1. (I’m Afraid) The Masquerade Is Over // 2. My Funny Valentine // 3. Witchcraft // 4. Easy Living // 5. How Deep Is the Ocean (How High Is the Sky) // 6. Love For Sale // 7. Always// 8. How High the Moon // 9. Let Your Conscience Be Your Guide // 10. Never Let You Go (Sha Lu Bop) // 11. You Don’t Know What Love Is
It’s easy deduce without much prior knowledge from listening to the solemn standards album The Soulful Moods of Marvin Gaye that it is a compromise between its star and his label boss Berry Gordy following a rift about creative direction. One would however be hard pressed to believe that the carefully dosed emotions of the clean, sweet tenor heard covering familiar ground on this album belong to the same person who later on in his career passionately sang such classic original songs as Heard It Through the Grapevine and Let’s Get It On, employing a much more passionate gospel-inspired style with rougher edges. Around this time Marvin had a lot of developing to do as far as his artistic identity and signature sound were concerned, but such is the way of the world. It is after all Gaye’s debut and everyone has to start somewhere.
Not that it’s a bad record, mind you. This contains some expertly sang saloon jazz, with some rather pleasant arrangements. It also has a pleasant length of approximately half an hour, which may very well be the ideal length for any album as far as this reviewer is concerned. It’s just that it absolutely pales in comparison to Gaye’s career highlights including but not limited to the previously mentioned songs. It also makes the Miracles’ debut sound positively amped by comparison.
Gaye already had a fledgling career in music prior to introducing himself to Berry Gordy at a Motown christmas party in 1960. Following a stint in the US Airforce he had been a member of Chess Records vocal ensemble Harvey & the New Moonglows which racked up a few hits of their own and sang background for labelmates such as Chuck Berry and Etta James. After impressing Gordy he was transferred from Chess to Motown and would write history, but not right away. The Soulful Moods of Marvin Gaye tanked commercially. This brings us back to the before-mentioned creative argument between Gaye and Gordy: Gordy wanted his new artist to cater to the same R&B audiences Smokey Robinson & the Miracles catered to while Gaye wanted to sing jazz standards like Ray Charles and Nat King Cole did, because he considered jazz to be a more mature form of music than R&B. Gaye ultimately pretty much got his wish for what his debut album was to sound like and Gordy got proven right about the marketability of that type of music at that time.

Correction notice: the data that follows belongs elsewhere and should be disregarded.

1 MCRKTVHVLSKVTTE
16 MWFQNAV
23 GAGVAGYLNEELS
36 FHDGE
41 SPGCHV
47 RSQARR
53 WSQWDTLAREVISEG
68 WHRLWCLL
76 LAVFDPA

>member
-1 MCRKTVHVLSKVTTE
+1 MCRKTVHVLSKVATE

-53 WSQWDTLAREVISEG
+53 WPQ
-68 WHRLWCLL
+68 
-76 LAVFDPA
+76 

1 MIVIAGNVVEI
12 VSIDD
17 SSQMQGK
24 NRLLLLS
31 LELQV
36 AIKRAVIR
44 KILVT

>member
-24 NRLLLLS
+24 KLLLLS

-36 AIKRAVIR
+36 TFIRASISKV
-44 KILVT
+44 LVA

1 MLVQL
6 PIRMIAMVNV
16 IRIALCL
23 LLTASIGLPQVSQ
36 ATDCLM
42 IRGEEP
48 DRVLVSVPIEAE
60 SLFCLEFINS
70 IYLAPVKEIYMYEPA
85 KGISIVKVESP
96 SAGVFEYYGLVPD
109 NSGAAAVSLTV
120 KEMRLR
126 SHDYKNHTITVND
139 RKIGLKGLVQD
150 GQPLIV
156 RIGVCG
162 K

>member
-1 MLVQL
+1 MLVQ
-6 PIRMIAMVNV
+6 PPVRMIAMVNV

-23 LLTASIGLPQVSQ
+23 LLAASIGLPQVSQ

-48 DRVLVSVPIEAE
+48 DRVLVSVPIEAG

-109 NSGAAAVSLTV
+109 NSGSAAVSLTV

There’s two songs which are new compositions, and they stand out like two sore thumbs on The Soulful Moods of Marvin Gaye, but would’ve slipped seamlessly onto Hi… We’re the Miracles. Recording them was the concession Gaye made to Gordy. The former is the Who’s Lovin’ You-esque Gordy slow jam Let Your Conscience Be Your Guide and the second one is the Shop Around-reboot dance song Never Let You Go (Sha Lu Bop), written by Gordy’s sister who was Gaye’s at the time girlfriend. Both these songs also fail to give Gaye and identity of his own and make him sound like the Miracles in stead of Nat King Cole.
In conclusion The Soulful Moods of Marvin Gaye is an unimaginative but competently made lounge jazz album with some decent early Miracles-songs tacked on for good measure. And while there’s nothing wrong with any of that only people who find that description sound appealing, or people interested in Gaye’s artistically humble beginnings, need to bother with this one.
Let Your Conscience Be Your Guide
Never Let You Go (Sha Lu Bop)
This one is for lovers of jazz standards and Marvin Gaye fanatics/ biographers only.